Isopropyl Alcohol Shortage May Increase Infections

Isopropyl Alcohol Shortage May Increase Infections – Isopropyl alcohol – a primary ingredient in some types of rubbing alcohol – has been touted as a cleaner that neutralizes the coronavirus on everything from kitchen countertops to phones. After the depletion of supplies of hand sanitizer, also seen as a defense against COVID-19, demand exploded to make homemade versions.

The Food and Drug Administration and the World Health Organization list isopropyl alcohol as a critical ingredient in their recommended recipes.

For those with diabetes or other chronic medical conditions, the general public’s resulting panic-buying spree has threatened their medical routines, such as when patients use an alcohol swab or a rubbing-alcohol-soaked cotton ball to disinfect their skin before they inject insulin.

Alternatives such as witch hazel may not have the same antiviral properties, and the proof of most brands of vodka isn’t high enough to be effective. Other compounds, such as hydrogen peroxide and liquid iodine, can be unwieldy for diabetes patients to manage while changing insulin pump sites on the go, Gregory said.

A cesspool of infection waiting to happen

Despite the inability to obtain their usual products, people with diabetes need to maintain their blood sugar levels, said Kelly Mueller, vice president of community impact at the American Diabetes Association. She encouraged patients to wash their hands and pump sites carefully and let them air-dry.

RELATED: Diabetics Have Higher Risk For Coronavirus

In the midst of the coronavirus panic, the problem is compounded by a dearth of antibacterial soap or hand sanitizer to replace the disinfecting swabs or rubbing alcohol needed to keep prick sites clean, said Alison Dvorchik. She lives in Orlando, Florida, with her 17-year-old son, Matthew, who has Type 1 diabetes.

“I’m worried for the entire Type 1 diabetic community,” she said. “That’s a cesspool of infection waiting to happen.”

Any potential infection is a strain on an overburdened health care system, Dvorchik said. She’s trying to ward off that fate for Matthew with a stash of 100 alcohol wipes from a friend – they use about three a day with Matthew’s insulin pump.

A tsunami of demand

The madness began about three weeks ago, according to New Jersey-based AvaCare Medical CEO Steven Zeldes, who runs one of the nation’s larger online medical supply companies.

Overnight, his site was swamped with “thousands and thousands” of orders around the country for rubbing alcohol and rubbing alcohol swabs – medical supply items that had not been a primary focus for the company.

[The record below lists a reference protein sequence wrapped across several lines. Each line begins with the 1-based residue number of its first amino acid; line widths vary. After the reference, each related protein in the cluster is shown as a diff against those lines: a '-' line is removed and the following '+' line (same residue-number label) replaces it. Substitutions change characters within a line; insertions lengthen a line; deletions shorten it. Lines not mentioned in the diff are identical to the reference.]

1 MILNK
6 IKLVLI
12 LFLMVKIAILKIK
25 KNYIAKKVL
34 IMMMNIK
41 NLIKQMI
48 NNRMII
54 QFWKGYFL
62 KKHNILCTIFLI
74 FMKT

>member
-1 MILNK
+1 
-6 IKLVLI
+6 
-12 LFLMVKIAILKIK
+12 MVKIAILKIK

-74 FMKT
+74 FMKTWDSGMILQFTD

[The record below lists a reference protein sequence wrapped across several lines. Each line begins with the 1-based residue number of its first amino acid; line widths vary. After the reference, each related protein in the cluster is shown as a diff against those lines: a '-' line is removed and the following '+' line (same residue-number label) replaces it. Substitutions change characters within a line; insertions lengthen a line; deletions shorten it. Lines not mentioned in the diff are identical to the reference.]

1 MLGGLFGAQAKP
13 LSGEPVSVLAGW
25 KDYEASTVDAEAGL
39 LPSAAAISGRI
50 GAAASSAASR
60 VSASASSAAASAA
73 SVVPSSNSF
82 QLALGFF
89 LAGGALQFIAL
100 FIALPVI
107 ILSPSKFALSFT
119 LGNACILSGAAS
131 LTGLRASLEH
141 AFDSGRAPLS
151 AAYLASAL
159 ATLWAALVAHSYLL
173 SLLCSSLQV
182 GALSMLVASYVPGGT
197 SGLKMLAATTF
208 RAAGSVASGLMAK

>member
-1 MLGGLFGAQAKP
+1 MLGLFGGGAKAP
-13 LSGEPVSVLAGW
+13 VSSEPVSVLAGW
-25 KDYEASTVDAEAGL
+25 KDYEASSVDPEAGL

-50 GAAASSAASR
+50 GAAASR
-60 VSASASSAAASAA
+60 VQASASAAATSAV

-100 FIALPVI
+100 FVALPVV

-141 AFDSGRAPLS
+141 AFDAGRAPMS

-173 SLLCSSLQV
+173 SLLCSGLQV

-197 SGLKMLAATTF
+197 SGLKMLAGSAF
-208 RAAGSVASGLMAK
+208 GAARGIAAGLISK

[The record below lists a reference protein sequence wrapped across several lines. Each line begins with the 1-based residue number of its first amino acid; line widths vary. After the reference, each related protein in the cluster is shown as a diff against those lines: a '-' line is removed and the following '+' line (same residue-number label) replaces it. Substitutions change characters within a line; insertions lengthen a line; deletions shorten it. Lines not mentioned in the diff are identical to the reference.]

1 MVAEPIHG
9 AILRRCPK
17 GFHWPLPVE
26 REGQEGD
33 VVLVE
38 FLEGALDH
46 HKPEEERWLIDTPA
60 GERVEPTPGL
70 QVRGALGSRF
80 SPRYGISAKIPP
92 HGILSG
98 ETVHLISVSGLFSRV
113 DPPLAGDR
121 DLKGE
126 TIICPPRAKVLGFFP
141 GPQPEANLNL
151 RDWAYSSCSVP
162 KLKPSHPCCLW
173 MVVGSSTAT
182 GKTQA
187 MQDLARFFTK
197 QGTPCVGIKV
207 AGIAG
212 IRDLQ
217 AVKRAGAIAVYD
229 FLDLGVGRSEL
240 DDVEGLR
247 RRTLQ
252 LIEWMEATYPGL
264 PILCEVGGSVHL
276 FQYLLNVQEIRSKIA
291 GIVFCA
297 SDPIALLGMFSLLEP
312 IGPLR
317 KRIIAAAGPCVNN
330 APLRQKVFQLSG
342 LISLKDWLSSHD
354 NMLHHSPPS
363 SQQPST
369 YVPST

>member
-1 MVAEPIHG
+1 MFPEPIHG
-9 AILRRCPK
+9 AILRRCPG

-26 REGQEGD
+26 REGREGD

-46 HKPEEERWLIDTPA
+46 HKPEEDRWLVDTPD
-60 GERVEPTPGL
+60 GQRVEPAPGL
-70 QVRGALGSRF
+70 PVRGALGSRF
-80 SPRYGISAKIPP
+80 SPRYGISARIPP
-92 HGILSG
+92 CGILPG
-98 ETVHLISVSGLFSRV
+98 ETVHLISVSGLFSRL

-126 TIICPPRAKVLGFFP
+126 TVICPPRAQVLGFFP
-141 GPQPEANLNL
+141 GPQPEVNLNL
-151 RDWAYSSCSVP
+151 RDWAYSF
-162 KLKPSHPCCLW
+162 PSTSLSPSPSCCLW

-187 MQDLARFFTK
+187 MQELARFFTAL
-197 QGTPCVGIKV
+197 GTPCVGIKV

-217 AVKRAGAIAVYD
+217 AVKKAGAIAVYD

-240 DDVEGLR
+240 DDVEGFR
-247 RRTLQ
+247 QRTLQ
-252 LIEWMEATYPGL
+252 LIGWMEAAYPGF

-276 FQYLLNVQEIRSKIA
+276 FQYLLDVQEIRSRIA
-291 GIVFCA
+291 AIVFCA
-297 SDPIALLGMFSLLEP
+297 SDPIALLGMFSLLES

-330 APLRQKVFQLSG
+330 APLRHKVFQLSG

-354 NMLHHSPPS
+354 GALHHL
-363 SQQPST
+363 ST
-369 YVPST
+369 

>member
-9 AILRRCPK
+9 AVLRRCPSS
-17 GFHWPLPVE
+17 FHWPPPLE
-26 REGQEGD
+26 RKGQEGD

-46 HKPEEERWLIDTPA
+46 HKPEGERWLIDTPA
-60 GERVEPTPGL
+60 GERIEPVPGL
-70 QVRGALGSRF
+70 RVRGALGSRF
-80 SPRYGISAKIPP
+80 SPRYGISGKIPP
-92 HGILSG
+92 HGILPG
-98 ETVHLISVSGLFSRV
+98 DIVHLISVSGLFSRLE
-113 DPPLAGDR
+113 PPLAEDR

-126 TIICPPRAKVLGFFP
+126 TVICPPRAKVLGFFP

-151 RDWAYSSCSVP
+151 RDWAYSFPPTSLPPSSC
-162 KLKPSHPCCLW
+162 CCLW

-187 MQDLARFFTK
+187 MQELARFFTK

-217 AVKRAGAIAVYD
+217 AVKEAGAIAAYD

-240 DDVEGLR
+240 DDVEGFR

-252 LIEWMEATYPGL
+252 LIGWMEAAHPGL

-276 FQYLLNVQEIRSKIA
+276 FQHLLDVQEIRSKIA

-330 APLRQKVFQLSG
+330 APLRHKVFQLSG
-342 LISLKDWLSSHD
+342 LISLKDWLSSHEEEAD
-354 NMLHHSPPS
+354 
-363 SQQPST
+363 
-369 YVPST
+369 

At first, he suspected some sort of pricing mishap. Then he realized rubbing alcohol was a primary ingredient in making homemade hand sanitizer.

The tsunami of orders cleared out the warehouses of AvaCare Medical’s distributors in less than two days. Zeldes said the company was out of stock so fast that it received thousands of orders before being able to take down the listings.

“Our company was always a medical supply company for seniors or nursing homes or hospitals,” Zeldes said. “Now we’re a company for every single citizen of America.”

Cathi Carothers, an operations assistant at Lab Alley, a chemical supplier in Austin, Texas, said her company saw a similar explosion of interest in alcohol products from fire departments and post offices as well as Tesla, the Department of Homeland Security and Johns Hopkins University.

“No one could have anticipated this much demand in a month,” Carothers said.

When Lab Alley called Dow and ExxonMobil – two of the largest raw-component manufacturers of isopropyl alcohol in the USA – to procure more, she said, the companies told Lab Alley they prioritize hospitals.

Dow confirmed to Kaiser Health News it worked with the FDA and state officials to maximize production of all its high-demand products.

ExxonMobil directed Kaiser Health News to a news release stating it worked with hard-hit New York and Louisiana to send isopropyl alcohol from its Baton Rouge Chemical Plant, which it said is “home to the world’s largest” isopropyl alcohol production site.

Medline, a major supplier in Chicago, and New Jersey-based Becton, Dickinson, a health care product manufacturer and supplier, felt the crush of demand. Medline spokesperson Stacy Rubenstein cited a 100% increase in March this year over last. Accordingly, both companies said they have ramped up production and enforced fair distribution measures.

People are just panicking

Down the supply chain, Gregory, the Fayetteville woman with diabetes, said she lost it in line at Walgreens when she saw a sign saying the store limited customers to four bottles, which is more than she would go through in a year. (She uses it several times weekly to disinfect the sites of her insulin pump and every 10 days for her glucose monitor.)

“How much hand sanitizer are you making?” Gregory asked. “You certainly don’t need to be cleaning your kitchen with it – it’s not necessary. I think people are just panicking.”

Many forms of rubbing alcohol were sold out on Walgreens online site as of Sunday. Target and Rite Aid also sold out of some rubbing alcohol and related products online.

Finally, Gregory was able to snag one of the last orders for 100 wipes available through Healthcare Supply Pros, an online medical supply company. It should last her for about five months. She fears for older, poorer people with diabetes who may not have internet access or the money to do the same.

Similar listings show the product is sold out.

“Don’t hoard something that you don’t really need,” said Dvorchik, the mother of the teenager with diabetes. “Because the people who really need it can’t get it.”

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